TEN Atlantic City Promises June Opening, but Without Real-Money Gambling
TEN Atlantic City, the former Revel Casino property at the north end of Atlantic City's famed boardwalk, might be open as soon as June, if property owner and re-developer Glenn Straub has his way. The only problem: If it does open, it almost certainly won't be offering any sort of real-money gambling.
As for play-money, online gaming, sure, no problem. You can do at TEN's online home (http://tenacnj.com/) right now. At least Straub's enterprise might be harvesting a few names and e-mail addresses, scattered raindrops in a collection barrel that might amount to.
The long-running saga involving the demise of Revel and its acquisition by the mercurial Straub has added a couple of interesting chapters in recent weeks. Straub appears to have always wanted to own and operate a casino, despite his protests to the contrary... and he wanted to (and did, sort of) pick one up on the cheap. When he acquired the bankrupt and shuttered Revel back in 2014, that possibility loomed, though Straub pitched other far-fetched concepts for his beachside bauble. The makeover concepts floated for the property have included a 5,000-seat arena, an indoor water park, indoor / artificial ski slopes, indoor and year-round equestrian events, an “idea” college, and even a medical life-extension facility. We've probably missed a few in the rush.
However, there was always the chance that Straub really wanted nothing more than to try again the casino route with the Revel property. If only his relationships with Atlantic City and New Jersey's gaming regulators weren't so dismal that Straub's chances of casino licensure are non-existent in the short term.
Straub has already sued New Jersey's Casino Control Commission, trying to force the licensing agency to accept Straub's concept of having live casino operations at the new TEN run by a third party, leasing the space inside the TEN property. Straub himself claims to have not wanted to run a casino himself, despite state regulations that dictate that use for the former Revel, a six-million-square-foot facility. Straub instead wants his contracted vendor – and only that vendor – to have to obtain required licensing from the city and state, which neither jurisdiction allows.
Straub has already sued Nevada's Casino Control Commission (CCC) and the DGE as part of that battle, and remains mired in a continuing controversy with another CCC-operated state agency, the Casino Reinvestment Development Authority (CRDA), over land-use requirements. The CRDA has so far withheld its final approval for the TEN properties' access developments, amid another $20 million debt incurred by Revel back in 2012, agreed to back in 2009, for the very same purpose.
That $20 million debt was attached to the state's conditions of sale from the old Revel, assuming that the property would continue to be used as a casino. That rider was removed during the actual bankruptcy auction proceedings, where Straub – who actually wasn't the original winning bidder – picked up the property on the cheap. Revel's original development price was about $2.4 billion, and Straub acquired it for just $82 million. All those other ideas for the property could have been a ploy to have that $20 million debt wiped away, one might cynically wonder... despite the fact that the CRDA has stated elsewhere that the deed restriction itself was indeed wiped away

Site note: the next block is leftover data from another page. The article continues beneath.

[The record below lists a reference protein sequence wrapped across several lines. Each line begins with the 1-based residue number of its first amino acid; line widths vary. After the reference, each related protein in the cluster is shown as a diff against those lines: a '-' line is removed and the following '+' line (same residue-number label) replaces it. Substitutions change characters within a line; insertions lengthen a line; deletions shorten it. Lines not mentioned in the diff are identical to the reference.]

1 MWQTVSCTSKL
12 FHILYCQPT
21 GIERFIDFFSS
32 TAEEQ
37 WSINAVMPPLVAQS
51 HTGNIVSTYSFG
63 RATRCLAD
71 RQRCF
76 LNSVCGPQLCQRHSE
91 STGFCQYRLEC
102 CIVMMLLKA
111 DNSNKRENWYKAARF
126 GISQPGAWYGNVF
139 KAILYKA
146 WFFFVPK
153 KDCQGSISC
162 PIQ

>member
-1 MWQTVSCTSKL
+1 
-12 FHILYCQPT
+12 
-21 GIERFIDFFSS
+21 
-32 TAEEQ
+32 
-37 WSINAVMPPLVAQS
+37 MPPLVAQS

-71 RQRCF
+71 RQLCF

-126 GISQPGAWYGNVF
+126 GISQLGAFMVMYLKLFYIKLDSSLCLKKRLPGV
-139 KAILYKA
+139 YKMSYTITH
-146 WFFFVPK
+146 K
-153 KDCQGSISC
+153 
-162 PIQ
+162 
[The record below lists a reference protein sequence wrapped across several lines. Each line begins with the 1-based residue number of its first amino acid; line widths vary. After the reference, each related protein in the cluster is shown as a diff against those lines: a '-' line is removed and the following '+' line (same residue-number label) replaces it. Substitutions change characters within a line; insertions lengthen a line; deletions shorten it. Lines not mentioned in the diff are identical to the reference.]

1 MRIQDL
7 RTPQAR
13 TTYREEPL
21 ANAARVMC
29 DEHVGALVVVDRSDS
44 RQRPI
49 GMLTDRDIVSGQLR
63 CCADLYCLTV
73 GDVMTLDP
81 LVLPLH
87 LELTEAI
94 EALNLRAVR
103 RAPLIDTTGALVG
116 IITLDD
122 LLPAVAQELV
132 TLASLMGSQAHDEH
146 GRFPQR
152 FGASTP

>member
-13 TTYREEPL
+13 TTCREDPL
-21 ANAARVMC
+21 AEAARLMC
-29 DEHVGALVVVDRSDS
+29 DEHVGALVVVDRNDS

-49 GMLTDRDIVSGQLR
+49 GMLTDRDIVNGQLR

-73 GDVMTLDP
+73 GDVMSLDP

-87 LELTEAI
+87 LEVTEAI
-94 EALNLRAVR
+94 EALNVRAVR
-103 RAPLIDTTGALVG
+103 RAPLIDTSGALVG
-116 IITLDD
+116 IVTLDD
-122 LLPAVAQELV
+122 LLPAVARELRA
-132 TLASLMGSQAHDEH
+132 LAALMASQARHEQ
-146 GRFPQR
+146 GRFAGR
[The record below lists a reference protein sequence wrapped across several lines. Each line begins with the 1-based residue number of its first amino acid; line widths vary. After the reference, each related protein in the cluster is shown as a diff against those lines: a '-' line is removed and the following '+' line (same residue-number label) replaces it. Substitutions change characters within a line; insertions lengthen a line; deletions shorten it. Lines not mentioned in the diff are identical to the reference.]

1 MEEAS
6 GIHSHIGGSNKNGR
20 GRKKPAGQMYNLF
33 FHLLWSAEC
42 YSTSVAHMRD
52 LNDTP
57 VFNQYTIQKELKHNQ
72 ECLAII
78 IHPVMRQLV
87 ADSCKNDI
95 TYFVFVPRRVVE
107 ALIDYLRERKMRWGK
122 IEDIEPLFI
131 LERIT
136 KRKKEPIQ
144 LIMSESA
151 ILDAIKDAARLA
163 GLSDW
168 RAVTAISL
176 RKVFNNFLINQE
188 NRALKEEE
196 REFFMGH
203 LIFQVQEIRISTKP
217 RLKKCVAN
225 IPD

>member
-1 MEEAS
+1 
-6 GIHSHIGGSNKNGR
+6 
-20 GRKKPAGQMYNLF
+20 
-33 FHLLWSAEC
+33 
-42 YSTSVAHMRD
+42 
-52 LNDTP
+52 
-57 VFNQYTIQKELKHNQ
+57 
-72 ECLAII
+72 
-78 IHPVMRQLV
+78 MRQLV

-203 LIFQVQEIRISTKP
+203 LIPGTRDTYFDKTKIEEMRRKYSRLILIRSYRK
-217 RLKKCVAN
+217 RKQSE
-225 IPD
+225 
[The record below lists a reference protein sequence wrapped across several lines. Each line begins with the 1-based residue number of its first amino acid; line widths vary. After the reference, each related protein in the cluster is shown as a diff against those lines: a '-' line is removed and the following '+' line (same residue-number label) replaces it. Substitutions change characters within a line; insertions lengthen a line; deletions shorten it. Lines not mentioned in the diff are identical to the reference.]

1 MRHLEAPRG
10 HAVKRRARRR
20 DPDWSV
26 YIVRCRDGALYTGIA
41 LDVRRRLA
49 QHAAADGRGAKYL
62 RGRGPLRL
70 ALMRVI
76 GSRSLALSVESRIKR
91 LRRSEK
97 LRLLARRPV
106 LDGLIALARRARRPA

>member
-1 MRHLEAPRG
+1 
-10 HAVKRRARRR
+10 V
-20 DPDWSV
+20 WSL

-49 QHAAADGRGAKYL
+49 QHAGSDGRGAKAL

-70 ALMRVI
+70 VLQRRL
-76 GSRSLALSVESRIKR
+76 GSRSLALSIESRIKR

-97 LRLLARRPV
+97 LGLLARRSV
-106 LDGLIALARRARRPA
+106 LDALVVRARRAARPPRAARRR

Straub has tried to circumvent the state in several ways amid all this, which is why his own licensing prospects are so dismal. Straub and TEN recently filed an application for an Atlantic City mercantile license for 300 rooms and 300 parking spots, according to an Atlantic City official. However, Atlantic City can’t approve the mercantile application until the CRDA matter is settled, and with the lawsuit on the table and no settlement in sight, such an approval won't happen soon.
Meanwhile, Straub's stiffing of tax-related obligations related to the old Revel property continues. Straub has also failed to pay the Revel/TEN property's proscribed share of the $120 million PILOT payment (Payment In Lieu of Taxes) owed annual to Atlantic City's City Development Authority each January. In February, the CDA noted that all casino properties “except one” had made their payments.
Straub quickly acknowedged that TEN was the unnamed “one,” telling the Press of Atlantic City, “We are not going to pay them.” Straub also aired his demands for a review of the tax bill assessed to TEN. “We’ve been shut down now for three years,” he said. “As an abandoned building, we want the value of an abandoned building, not the value of a casino hotel.”
Reports don't indicate precisely how much Straub and TEN owe for 2017. However, the same POAC report notes that the property was assessed a $5.2 million tax for 2016... a tax which Straub and his development company paid.
The supposedly revitalized TEN has missed two previously announced soft-launch dates amid these disputes. First it was June of 2016, then February of 2017, and now, who knows? The boardwalk casino appears destined to sit mostly empty for quite some additional time. At some point the property will reopen, but perhaps not as TEN, and maybe not under Straub's ownership and guidance. That's how unsettled the current situation is.